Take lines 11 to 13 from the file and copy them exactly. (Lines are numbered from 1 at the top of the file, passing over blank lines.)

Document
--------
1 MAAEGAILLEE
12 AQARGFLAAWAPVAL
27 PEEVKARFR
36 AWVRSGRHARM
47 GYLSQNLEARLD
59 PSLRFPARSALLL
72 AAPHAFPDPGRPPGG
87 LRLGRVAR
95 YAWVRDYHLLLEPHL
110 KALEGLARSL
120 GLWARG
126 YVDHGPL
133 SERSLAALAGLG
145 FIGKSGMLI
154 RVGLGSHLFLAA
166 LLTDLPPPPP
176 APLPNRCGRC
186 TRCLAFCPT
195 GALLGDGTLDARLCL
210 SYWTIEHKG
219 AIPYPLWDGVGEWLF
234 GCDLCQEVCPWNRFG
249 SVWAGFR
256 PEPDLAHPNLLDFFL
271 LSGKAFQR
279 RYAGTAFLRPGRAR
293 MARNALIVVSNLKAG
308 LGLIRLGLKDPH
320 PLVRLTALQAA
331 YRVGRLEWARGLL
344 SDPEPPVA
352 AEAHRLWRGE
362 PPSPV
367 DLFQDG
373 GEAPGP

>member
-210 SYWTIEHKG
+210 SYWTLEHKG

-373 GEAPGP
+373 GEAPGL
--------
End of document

120 GLWARG
126 YVDHGPL
133 SERSLAALAGLG